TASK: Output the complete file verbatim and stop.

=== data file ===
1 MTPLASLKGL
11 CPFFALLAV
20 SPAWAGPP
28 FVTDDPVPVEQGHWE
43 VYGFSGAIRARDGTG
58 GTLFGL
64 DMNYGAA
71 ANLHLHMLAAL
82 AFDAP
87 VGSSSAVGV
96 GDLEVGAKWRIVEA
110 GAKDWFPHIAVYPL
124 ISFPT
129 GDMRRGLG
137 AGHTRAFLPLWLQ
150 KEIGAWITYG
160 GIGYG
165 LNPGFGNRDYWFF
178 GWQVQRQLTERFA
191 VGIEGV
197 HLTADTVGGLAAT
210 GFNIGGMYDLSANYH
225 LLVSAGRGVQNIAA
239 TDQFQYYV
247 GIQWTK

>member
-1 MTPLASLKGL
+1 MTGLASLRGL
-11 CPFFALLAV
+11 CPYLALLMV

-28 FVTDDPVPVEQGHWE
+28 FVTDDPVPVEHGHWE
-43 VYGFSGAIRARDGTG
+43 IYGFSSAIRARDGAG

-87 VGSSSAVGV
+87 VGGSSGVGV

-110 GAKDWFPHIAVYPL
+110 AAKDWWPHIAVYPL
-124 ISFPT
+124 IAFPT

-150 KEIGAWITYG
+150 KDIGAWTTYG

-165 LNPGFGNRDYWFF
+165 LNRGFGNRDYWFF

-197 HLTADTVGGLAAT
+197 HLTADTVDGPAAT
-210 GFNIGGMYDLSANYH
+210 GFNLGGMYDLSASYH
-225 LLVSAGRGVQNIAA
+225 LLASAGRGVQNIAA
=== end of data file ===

1 MTPLASLKGL
11 CPFFALLAV
20 SPAWAGPP
28 FVTDDPVPVEQGHWE
43 VYGFSGAIRARDGTG
58 GTLFGL
64 DMNYGAA
71 ANLHLHMLAAL
82 AFDAP
87 VGSSSAVGV
96 GDLEVGAKWRIVEA
110 GAKDWFPHIAVYPL
124 ISFPT
129 GDMRRGLG
137 AGHTRAFLPLWLQ
150 KEIGAWITYG
160 GIGYG
165 LNPGFGNRDYWFF
178 GWQVQRQLTERFA
191 VGIEGV
197 HLTADTVGGLAAT
210 GFNIGGMYDLSANYH
225 LLVSAGRGVQNIAA
239 TDQFQYYV
247 GIQWTK

>member
-1 MTPLASLKGL
+1 MTGLASLRGL
-11 CPFFALLAV
+11 CPYLALLMV

-28 FVTDDPVPVEQGHWE
+28 FVTDDPVPVEHGHWE
-43 VYGFSGAIRARDGTG
+43 IYGFSSAIRARDGAG

-87 VGSSSAVGV
+87 VGGSSGVGV

-110 GAKDWFPHIAVYPL
+110 AAKDWWPHIAVYPL
-124 ISFPT
+124 IAFPT

-150 KEIGAWITYG
+150 KDIGAWTTYG

-165 LNPGFGNRDYWFF
+165 LNRGFGNRDYWFF

-197 HLTADTVGGLAAT
+197 HLTADTVDGPAAT
-210 GFNIGGMYDLSANYH
+210 GFNLGGMYDLSASYH
-225 LLVSAGRGVQNIAA
+225 LLASAGRGVQNIAA